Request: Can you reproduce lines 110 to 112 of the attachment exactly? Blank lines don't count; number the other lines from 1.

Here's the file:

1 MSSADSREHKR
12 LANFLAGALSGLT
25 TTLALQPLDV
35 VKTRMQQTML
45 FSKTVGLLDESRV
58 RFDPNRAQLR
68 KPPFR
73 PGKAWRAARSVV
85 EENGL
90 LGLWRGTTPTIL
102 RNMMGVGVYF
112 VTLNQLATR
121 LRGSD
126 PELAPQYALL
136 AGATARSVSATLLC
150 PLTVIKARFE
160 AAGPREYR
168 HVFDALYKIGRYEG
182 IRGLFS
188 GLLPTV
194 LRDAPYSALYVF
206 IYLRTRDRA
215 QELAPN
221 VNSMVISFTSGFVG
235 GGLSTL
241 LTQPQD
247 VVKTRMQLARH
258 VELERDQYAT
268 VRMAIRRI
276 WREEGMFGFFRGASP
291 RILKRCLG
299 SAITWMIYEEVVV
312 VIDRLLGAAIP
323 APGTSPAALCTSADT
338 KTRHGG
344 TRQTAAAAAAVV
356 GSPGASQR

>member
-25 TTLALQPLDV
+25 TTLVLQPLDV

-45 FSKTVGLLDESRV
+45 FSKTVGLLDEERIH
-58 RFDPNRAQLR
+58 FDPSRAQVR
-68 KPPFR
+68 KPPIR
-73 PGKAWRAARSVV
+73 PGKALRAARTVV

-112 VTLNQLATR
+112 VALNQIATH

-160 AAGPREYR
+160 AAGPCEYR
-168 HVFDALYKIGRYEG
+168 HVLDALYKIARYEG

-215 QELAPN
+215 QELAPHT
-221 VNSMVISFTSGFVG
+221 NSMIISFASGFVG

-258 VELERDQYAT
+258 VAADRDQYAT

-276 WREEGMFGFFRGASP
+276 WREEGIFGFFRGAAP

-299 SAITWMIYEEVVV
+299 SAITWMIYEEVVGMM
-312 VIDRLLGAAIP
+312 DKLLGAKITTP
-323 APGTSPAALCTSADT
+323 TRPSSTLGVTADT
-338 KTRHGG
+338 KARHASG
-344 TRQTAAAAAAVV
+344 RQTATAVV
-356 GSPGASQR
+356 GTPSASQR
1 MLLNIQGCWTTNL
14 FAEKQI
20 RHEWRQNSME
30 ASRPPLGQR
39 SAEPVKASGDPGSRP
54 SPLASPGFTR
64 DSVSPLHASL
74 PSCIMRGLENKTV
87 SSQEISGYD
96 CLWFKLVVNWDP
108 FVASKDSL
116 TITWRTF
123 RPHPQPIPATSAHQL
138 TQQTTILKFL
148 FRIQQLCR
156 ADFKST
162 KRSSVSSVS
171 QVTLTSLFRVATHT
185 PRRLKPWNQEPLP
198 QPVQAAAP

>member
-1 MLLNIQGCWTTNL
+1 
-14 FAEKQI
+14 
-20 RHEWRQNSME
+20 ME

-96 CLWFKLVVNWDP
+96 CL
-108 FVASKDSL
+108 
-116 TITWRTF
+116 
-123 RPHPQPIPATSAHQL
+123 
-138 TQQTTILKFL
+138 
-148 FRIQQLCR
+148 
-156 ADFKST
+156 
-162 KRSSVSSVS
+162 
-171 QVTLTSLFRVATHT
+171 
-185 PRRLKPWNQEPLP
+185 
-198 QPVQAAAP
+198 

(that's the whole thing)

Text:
-138 TQQTTILKFL
+138 
-148 FRIQQLCR